Re: crash when bpf is used heavily
From: Robert Watson (rwatson_at_freebsd.org)
Date: Fri, 28 May 2004 12:30:22 -0400 (EDT) To: Sergey Lyubka <email@example.com>
On Fri, 28 May 2004, Sergey Lyubka wrote:
> > bump up your kernel virtual memory - see the handbook looking for the
> > "KVA" setting.
> Yeah, did that. I had crashes when 20 simultaneous BPF apps where
> running. Now it crashes at 30.
> Guys, these are not the solutions. vm allocator should check for memory
> availability, imho, of course. I see it as a seriuos bug in -current.
> Such unstable kernel no way can be put on production environment.
Does seem like a non-ideal failure mode, doesn't it...
It looks like the BPF code is written to handle the case where allocation
fails, but that it passes flags to the memory allocator that prevent the
memory allocator from returning a failure. Specifically,
src/sys/net/bpf.c:bpf_allocbufs() passes M_WAITOK into malloc(). Try
changing that flag (in both instances) to M_NOWAIT. This will still
permit BPF to consume large quantities of memory if the maximum buffer
size is set so large, but it will cause BPF itself not to cause a direct
panic if address space is exhausted. I'm a little surprised M_NOWAIT
isn't already the setting there, actually.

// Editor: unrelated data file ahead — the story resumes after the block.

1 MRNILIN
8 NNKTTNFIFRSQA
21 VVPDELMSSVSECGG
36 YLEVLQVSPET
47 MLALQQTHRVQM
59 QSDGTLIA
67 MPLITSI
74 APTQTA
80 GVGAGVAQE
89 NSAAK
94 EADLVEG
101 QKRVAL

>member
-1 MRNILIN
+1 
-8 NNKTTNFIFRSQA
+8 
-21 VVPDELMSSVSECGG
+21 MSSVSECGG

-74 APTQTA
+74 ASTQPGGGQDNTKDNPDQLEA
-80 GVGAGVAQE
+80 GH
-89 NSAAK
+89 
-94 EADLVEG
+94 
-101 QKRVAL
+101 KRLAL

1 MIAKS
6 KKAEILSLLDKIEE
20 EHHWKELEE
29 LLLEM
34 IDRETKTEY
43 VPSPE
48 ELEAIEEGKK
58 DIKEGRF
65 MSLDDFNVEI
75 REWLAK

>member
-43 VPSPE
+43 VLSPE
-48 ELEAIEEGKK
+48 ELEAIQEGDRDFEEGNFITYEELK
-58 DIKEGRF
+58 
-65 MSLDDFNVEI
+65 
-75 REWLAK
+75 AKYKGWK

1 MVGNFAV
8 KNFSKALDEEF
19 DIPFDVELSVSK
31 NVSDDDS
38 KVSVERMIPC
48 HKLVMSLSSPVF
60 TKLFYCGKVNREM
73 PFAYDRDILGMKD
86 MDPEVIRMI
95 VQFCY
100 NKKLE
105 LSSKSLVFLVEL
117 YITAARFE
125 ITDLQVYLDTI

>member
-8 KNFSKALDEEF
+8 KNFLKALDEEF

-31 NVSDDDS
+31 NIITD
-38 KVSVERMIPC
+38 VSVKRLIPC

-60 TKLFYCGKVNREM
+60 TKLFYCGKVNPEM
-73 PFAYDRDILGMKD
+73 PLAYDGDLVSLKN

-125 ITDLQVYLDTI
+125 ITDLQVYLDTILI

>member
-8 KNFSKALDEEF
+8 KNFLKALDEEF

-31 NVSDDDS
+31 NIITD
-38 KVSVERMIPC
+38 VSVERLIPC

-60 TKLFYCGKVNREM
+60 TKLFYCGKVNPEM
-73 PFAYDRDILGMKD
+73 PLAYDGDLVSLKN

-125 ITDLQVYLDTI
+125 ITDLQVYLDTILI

The system will still be running in a low address space scenario which
might cause other parts of the system to bump into the failure, however.
Unfortunately, balancing multiple consumers of address space is a "hard
problem". With the mbuf allocator, we make use of a separate address
space map of bounded size to prevent the total address space consumed by
packet buffers exceeding a certain size. It might be interesting to
experiment with allocating BPF space from the same map, as it would change
the trade-off from "panic if there's no room" to "stall the network stack
if there's no room". The other common solution is to use smaller buffers,
making the trade-off become "If the packets come too fast, we drop them".
I realize that is the problem you're trying to solve... :-) On systems
I've worked with that need to do processing of many high speed packet
streams, we've generally tried to combine all the processing into modules
in a single process, as this has a number of benefits:
(1) It avoids storing the same packet many times in many buffers for
(2) It reduces the over-all memory overhead of buffering in the kernel.
(3) It reduces the number of memory copies by avoiding copying the same
packet many times (in particular, between user and kernel space)
(4) It avoids performing additional context switches during high speed
tracing, which can substantially impact available CPU resources for
packet copying and monitoring.
I realize, of course, that that approach cannot apply in all environments.
Robert N M Watson FreeBSD Core Team, TrustedBSD Projects
firstname.lastname@example.org Senior Research Scientist, McAfee Research
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